How to maintain and improve standards while driving down costs? For patient transport, a new wave of technology is about to provide the answer, says Geoff Welsh of 3tc Software
In recent years the NHS has opened up areas of competition, looking to improve efficiency and drive down costs. NHS clinical commissioning groups (CCGs) now procure patient transport services from private companies that account for some 25% of the total, and which are still free at the point of delivery. The trend to outsource patient transport began some five years ago but has gathered pace more recently as the pressure to cut costs has increased, and a number of ambulance services have now shifted to a new business model that enables them to also compete for private contracts.
Despite NHS cutbacks it would be wrong to assume that this growth in outsourcing is driven by budget ‘at any cost’, as many CCGs are also looking to drive up standards in a very visible area of the NHS – one that can define the patient experience. CCG key performance indicators (KPIs) for their chosen suppliers vary from contract to contract but are typically centred on patient hospital arrival and pickup times (for example within a 30 minute window in 95% of cases). Patient-ready times can be difficult to predict, with clients also having a variety of travel needs, depending on their mobility.
Their geography may also be scattered. Specialist services (for example renal dialysis) may also involve patient travel to a more distant hospital.
Increasingly, suppliers of this logistically complex service have looked to technology to help them balance performance and profit, with the ultimate objective being to optimise both.
Autoscheduling: riding the crest of a new technology wave
Autoscheduling has long been the holy grail of patient transport. It will be the latest and arguably most important addition to a new wave of specialist technology for the sector. Autoscheduling is complex, powerful and can deliver resource savings and significant improvements in performance.
Autoscheduling’s main advantage is that it can automatically maximise available resource on the day while also optimising performance, meeting contract KPIs with just the right level of assets (so no wastage of either staff or vehicles – very economical). It will make possible a situation where a single vehicle might be carrying patients covered by a range of contracts, each with a different set of KPIs – each and all of which will be met thanks to super-smart scheduling and an in-depth, technology-driven knowledge of patient handling and history.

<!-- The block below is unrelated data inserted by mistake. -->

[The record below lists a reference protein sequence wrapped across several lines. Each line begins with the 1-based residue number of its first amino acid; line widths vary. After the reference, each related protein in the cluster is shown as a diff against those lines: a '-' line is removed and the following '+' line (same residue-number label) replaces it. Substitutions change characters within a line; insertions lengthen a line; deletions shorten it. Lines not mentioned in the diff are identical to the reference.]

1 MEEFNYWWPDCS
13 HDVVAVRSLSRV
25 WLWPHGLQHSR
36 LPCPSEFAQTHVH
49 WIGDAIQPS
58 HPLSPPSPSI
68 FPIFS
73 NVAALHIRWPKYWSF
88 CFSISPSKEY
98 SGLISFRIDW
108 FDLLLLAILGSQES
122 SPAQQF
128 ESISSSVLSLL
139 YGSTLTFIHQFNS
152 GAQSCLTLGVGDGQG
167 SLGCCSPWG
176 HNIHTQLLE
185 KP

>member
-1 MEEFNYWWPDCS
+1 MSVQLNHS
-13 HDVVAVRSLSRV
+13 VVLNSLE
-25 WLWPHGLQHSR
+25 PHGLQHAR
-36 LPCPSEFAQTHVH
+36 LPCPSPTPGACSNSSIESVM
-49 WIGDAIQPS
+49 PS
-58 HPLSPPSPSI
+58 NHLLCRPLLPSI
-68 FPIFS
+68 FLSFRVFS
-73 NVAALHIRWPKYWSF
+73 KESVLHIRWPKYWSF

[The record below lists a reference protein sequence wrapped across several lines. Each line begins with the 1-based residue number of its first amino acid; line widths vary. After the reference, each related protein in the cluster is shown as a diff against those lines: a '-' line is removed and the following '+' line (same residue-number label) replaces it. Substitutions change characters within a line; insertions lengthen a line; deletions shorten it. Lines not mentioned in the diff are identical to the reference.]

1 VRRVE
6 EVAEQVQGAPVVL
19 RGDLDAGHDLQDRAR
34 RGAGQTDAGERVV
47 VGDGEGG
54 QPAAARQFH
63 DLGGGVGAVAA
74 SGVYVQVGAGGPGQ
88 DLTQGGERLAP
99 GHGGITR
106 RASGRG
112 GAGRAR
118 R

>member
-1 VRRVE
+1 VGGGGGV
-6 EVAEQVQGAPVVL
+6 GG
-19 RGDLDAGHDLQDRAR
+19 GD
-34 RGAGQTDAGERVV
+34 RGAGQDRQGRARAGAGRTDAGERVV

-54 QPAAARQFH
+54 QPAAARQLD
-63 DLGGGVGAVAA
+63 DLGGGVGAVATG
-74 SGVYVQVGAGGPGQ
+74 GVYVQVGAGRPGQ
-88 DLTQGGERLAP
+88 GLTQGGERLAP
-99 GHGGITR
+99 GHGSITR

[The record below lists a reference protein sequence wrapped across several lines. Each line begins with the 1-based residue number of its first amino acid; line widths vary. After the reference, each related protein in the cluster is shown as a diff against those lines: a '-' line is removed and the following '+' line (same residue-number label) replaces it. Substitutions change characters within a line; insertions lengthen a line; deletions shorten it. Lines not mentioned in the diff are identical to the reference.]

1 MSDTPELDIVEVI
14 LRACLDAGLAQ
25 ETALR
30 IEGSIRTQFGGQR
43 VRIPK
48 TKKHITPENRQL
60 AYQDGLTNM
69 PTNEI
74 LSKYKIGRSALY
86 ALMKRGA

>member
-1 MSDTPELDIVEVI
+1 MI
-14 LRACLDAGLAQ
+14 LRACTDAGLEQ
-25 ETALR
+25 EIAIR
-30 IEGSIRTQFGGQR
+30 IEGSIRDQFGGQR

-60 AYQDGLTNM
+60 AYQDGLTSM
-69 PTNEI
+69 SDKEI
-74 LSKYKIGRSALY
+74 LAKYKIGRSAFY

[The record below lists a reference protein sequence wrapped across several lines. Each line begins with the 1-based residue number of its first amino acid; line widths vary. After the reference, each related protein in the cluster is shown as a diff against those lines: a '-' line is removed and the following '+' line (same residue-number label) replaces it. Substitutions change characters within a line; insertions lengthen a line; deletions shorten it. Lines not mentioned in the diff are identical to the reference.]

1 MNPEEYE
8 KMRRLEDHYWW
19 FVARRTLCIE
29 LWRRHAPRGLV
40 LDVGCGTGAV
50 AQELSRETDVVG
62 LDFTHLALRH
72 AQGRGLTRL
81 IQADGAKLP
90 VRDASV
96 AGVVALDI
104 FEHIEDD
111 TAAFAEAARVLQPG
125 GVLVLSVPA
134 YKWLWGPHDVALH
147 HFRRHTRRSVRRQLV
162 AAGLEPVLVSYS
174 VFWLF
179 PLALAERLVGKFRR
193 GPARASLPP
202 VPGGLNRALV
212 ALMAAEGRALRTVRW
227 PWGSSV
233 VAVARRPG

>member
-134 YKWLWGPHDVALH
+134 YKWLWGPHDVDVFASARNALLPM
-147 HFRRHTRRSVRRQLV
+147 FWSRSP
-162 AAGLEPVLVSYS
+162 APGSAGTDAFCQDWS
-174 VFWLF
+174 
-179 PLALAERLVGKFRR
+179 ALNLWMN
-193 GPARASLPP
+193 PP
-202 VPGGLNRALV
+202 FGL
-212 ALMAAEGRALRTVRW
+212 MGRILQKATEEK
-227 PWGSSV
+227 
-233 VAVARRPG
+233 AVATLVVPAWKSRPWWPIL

Autoscheduling will enter an arena where technology is already playing a growing role in optimised service delivery, maximising income and driving down costs.
For example booking transport requests through a web portal saves time and resource, speeds up the process and requires fewer office staff. Technology enables a higher volume of call bookings from a single centre, which has the effect of smoothing demand, minimising peaks and troughs and ensuring accurate staffing. A single-centre team can manage calls nationwide with the support of a system that holds in-depth information on and automatically manages multiple contracts from different regions, screening bookings with validation questions and scoring matrices to quickly establish whether the patient is eligible to travel. This ensures that the transport company does not provide any service that they are not contracted to deliver; it also ensures that any additional agreed service attracts a separate charge, payable by the CCG.
Currently ward and clinic clerks notify the transport provider online that a patient is ready for collection; the control room then assigns patients to drivers. Autoscheduling will have the power to fully automate that process by auto-allocating ready patients to vehicles and notifying (say) the relevant ambulance crew by auto-despatching a message to their in-vehicle PDA, or in the case of a volunteer driver their smartphone. And as mobile devices are GPS-enabled, the system will factor location into its decision making. This use of technology could save a significant over conventional, more ‘manual’ processing.
Mobile devices already allow the ongoing collection of KPI performance data that proves contract compliance, when for example an ambulance crew click on their PDA to record arrival time at pick-up. Mobile devices can also be used to notify crews to stand down and await further instruction from control when a booking changes. When a patient booking is cancelled it is automatically removed from the mobile device with no control intervention needed.
Systems that capture information also allow sophisticated analysis. Autoscheduling will increase the power of that facility, but even now technology and enabling smart tools exist that analyse demand (where, when?), patient types (mobility level?), and performance data (were KPIs met?). Authorised CCG users can be given access to the report data, slashing report unit costs.
The power of technology to simultaneously cut costs and improve performance in patient transport is about to increase exponentially, with the advent of autoscheduling. This game-changer will have a permanent and lasting effect on the sector.
Geoff Welsh is Ambulance Products Director at 3tc Software, a patient transport specialist.